There are sometimes new challenges come along, like groundhogs last year. And old challenges like blight on tomatoes and powdery mildew on squash. I had both of them bad this year. We had a long wet cold spring, to the point that I held seedlings in my little hoop house longer than I wanted to, afraid of late frost. When I was able to get things out then, they did good but everything has been later producing than other years.
Mid summer we started getting lots of rain, too much rain for too long and the tomatoes are now dying back due to all that dampness. Blight is a fungus that’s in all the ground, and can get into the tomato plants from splashing water on the undersides of leaves. I’m careful to water from the bottoms without splashes, but you can’t control the rain.
Squash plants don’t like to be wet all the time and they get another disease from it: powdery mildew. Both powdery mildew on squash and blight in tomatoes can be treated, and there are natural (non-chemical, not poison) treatments that do work well. But this year both those things became overwhelming after a while and now tomatoes and squash are declining.
Beans, oh I love growing beans. Once the Japanese beetles are done with their month long time in our area, there’s not much that happens to bean plants. I grow a kind of green beans that get long and taste great with no strings. And I grow Hopi Lima beans; tough, productive plants that were grown for generations by Native Americans in the south west.
Hopis are pretty, and even after growing them for many years, I still look forward to finding different colored ones, like the dark purples. Here are some that dried for seed and some fresh, to eat now or blanch and freeze for winter.
A friend named Sam gave me the original seed beans for the Hopis, and she used to say she was always happy when she went to the garden and found her Hopi pods fat with beans. It’s funny how a person’s words can stick with you, but this phrase was a concept in addition to words. Mine are now fat with beans, and there will be Hopis to pick almost every day for about a month.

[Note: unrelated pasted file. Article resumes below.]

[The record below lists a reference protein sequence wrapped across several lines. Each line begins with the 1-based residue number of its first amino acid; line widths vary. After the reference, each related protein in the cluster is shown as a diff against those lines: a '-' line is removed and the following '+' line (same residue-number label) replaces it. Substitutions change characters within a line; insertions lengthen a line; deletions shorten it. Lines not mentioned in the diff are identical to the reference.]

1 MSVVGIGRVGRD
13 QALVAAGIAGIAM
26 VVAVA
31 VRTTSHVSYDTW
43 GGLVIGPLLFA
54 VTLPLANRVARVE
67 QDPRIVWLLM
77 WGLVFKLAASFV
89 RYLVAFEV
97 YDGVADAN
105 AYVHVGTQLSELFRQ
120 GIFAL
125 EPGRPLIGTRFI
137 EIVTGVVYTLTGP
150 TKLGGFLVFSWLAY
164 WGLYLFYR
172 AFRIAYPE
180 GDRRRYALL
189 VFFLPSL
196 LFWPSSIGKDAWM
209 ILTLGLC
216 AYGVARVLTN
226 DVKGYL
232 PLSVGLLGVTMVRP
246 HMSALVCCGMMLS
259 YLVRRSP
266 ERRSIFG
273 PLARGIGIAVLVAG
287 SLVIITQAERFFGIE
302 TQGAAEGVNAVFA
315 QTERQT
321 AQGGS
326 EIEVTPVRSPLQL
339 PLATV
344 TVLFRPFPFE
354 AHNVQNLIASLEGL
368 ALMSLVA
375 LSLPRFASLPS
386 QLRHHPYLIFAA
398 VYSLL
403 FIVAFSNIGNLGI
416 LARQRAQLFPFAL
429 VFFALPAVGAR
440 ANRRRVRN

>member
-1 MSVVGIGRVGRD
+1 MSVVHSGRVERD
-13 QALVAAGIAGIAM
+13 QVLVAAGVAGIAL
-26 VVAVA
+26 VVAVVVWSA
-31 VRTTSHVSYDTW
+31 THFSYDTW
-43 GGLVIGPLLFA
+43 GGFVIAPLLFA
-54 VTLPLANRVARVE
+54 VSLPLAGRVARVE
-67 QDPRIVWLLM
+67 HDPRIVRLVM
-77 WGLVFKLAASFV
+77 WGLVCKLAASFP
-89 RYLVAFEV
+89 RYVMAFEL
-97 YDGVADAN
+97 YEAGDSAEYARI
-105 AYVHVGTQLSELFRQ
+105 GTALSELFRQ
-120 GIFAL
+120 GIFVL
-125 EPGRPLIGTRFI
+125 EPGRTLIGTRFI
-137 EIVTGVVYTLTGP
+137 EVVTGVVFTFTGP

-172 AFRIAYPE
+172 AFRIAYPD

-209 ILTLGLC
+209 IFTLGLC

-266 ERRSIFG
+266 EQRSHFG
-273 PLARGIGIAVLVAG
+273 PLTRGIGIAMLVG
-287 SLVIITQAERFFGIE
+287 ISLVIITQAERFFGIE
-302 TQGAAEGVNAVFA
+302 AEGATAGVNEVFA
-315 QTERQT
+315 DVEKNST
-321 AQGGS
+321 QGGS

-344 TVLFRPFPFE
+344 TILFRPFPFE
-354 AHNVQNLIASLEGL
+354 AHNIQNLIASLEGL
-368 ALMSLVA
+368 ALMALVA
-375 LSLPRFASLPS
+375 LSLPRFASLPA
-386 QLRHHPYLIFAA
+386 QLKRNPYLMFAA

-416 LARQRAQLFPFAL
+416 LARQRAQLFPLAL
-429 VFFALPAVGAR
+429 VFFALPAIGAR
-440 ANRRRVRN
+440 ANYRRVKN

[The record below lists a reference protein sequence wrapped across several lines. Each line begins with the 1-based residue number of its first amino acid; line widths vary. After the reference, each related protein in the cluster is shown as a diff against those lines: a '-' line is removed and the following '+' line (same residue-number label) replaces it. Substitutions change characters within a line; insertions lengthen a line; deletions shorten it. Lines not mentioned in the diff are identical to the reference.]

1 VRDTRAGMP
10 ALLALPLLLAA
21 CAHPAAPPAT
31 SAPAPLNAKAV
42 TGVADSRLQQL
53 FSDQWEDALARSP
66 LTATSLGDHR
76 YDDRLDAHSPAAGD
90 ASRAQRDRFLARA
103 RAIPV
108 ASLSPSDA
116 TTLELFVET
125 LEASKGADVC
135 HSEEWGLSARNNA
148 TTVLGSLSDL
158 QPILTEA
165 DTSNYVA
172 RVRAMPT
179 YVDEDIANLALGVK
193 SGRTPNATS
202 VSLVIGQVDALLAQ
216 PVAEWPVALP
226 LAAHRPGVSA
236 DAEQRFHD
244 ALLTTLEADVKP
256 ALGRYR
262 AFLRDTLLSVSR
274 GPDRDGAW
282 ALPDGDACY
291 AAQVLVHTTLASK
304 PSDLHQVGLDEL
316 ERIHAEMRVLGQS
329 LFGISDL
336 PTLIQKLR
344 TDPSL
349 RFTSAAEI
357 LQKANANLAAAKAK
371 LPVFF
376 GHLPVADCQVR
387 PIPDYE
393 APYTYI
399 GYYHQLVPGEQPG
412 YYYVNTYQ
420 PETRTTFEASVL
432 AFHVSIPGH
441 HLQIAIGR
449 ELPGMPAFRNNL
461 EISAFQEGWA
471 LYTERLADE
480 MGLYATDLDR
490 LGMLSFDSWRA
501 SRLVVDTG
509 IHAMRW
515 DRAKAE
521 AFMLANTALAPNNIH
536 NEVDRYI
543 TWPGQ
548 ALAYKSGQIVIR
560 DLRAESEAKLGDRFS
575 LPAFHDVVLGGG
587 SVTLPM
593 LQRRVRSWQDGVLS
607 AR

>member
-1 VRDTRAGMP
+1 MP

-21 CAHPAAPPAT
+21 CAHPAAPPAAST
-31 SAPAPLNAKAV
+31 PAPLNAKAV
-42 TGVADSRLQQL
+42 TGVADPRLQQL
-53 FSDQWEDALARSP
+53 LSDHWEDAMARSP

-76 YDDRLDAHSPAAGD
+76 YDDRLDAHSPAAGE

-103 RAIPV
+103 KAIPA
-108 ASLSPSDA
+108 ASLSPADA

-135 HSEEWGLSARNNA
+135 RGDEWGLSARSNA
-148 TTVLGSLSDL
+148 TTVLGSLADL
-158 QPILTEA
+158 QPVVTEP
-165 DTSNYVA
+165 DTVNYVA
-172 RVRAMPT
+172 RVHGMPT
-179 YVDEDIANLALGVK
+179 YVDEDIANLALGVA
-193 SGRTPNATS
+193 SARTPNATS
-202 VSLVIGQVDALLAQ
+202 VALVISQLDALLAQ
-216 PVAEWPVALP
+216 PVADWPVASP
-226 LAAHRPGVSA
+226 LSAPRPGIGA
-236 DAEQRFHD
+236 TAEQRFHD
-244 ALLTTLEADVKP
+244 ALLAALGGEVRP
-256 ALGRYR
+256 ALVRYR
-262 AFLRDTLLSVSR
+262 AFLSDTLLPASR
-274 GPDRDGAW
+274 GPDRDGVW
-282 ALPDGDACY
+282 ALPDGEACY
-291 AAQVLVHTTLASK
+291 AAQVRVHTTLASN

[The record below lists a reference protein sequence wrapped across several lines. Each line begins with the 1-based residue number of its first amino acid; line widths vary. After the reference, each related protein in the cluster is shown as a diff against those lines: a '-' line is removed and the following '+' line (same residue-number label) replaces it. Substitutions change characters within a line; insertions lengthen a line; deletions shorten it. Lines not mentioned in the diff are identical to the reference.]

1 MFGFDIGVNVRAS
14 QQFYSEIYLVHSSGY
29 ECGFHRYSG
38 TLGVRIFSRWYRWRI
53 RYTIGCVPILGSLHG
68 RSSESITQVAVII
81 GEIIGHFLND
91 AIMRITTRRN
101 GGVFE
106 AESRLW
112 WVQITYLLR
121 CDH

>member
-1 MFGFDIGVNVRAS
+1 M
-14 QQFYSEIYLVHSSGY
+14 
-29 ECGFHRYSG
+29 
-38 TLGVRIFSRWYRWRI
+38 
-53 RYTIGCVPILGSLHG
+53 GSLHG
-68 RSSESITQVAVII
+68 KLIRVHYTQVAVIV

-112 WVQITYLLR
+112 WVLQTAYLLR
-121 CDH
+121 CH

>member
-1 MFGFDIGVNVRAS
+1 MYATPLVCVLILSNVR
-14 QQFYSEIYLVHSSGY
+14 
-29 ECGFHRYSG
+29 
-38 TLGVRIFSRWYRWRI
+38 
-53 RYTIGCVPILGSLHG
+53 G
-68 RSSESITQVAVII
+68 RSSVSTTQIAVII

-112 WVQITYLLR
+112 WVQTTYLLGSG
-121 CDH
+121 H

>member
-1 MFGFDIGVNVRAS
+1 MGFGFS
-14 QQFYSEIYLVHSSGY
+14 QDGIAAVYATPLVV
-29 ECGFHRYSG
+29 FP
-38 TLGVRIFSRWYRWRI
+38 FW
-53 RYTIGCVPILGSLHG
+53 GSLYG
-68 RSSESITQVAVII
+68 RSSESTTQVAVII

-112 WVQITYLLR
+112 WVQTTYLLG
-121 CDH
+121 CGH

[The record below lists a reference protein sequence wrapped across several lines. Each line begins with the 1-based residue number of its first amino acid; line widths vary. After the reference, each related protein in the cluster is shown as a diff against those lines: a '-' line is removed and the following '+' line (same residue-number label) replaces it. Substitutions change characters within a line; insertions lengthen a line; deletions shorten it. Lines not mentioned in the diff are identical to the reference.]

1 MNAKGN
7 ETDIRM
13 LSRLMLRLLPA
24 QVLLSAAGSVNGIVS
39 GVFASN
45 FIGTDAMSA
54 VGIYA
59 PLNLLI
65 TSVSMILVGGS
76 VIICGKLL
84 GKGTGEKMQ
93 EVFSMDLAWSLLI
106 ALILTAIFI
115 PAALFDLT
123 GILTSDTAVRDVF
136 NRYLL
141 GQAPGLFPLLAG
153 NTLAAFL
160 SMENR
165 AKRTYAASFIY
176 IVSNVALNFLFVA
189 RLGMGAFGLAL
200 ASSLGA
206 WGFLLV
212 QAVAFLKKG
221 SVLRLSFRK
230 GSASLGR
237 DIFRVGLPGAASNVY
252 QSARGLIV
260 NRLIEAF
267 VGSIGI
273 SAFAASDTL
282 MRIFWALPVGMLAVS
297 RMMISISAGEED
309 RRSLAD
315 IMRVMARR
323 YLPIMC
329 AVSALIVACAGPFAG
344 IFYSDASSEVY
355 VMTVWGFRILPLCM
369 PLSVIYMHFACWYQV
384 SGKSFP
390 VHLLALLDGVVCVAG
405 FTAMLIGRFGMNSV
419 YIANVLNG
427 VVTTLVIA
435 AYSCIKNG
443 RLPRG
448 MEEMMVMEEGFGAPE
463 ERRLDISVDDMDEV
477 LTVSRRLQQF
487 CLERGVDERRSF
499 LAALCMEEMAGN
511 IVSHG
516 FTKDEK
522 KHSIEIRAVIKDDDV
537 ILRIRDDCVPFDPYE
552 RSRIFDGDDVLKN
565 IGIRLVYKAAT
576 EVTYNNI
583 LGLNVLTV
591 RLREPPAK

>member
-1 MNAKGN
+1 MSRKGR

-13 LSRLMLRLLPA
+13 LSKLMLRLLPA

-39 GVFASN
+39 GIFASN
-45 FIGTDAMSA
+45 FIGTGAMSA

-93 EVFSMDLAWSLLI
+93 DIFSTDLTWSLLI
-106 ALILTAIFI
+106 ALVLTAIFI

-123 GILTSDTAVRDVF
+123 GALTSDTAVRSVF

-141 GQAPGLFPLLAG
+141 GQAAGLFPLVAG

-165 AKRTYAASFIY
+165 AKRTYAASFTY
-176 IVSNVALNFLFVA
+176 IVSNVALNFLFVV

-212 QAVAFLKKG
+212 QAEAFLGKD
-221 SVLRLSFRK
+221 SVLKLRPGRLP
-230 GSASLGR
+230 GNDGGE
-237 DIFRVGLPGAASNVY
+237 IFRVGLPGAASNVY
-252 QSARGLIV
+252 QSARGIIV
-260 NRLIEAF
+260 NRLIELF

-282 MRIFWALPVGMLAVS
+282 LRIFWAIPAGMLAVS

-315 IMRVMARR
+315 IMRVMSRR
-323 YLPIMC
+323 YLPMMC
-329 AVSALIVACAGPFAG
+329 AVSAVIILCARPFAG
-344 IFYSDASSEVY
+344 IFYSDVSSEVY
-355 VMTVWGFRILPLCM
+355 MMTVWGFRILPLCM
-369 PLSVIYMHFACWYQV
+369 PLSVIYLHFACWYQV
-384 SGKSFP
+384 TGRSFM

So things have been producing pretty well even while some were on a decline. We’ve had lots of cucumbers, but they’re about done now. I’ve frozen a lot of tomatoes to use to make tomato sauce in a month or so. We’ve eaten a few summer squash that the mildewed plants were able to still produce.
And peppers, hot and sweet. I grow purple jalapeños for my DIL, cos she likes her hot peppers. I grow a couple kinds of sweet peppers too, cos I like the sweet ones. Not much happens to pepper plants if you keep them watered in dry spells.
We’ve eaten eaten a lot of good garden veggies, even with the climate challenges. I’ve also had some stuff to share. The joy of an old gardener who has learned her lessons well is to grow enough for you and yours, and still have some to share. These are the blessings of the earth.
And then there’s Audrey. I’ve been obsessed with this huge winter squash plant. https://sarasinart.net/2018/07/18/a-squash-named-audrey/ She is now half way across the clothes lines and also going up into a mimosa tree. Sometimes she has tried to get into my pepper pots, and I had to move her branches and remind her to be respectful to her neighbors.
There are lots of male flowers on the plant now, and yesterday I saw that Audrey has a small squash. It’s like your dog having puppies……..I get excited about this plant. It comes from China, and needs 4 months to make ripe squash. My fingers are crossed that my weather won’t turn cold too quick.
Squash plants send male flowers up first, large flowers on tall stems. The male flowers are the only ones that have pollen. These big attractive ones call the bees in, so they’re used to coming to the plant. Then small squash appear, on shorter stalks, with a flower attached to them. What should happen next is the female flower opens and the bees go from the male flowers to the female ones, carrying pollen to cause the squash behind the female flower to develop.
So I don’t have a dog having puppies, but Audrey has a squash. Hopefully it will develop and there will more, since the plant now knows it has enough growth/size to be able to support the production of its fruit.
Gardens are one of the best things in life: planting seeds and helping them to grow, watching, tending, and going out to pick food from them is the magic of the earth. I enjoy each garden, even with the challenges, cos who knows about next year. I’m getting old(er), the climate is changing and who knows where we’re going with that. Everything can change so quickly. I hope to grow my garden again next year and have good things to eat, preserve and share. And I hope to go there then and find my Hopis fat with beans.
Update 3 days later!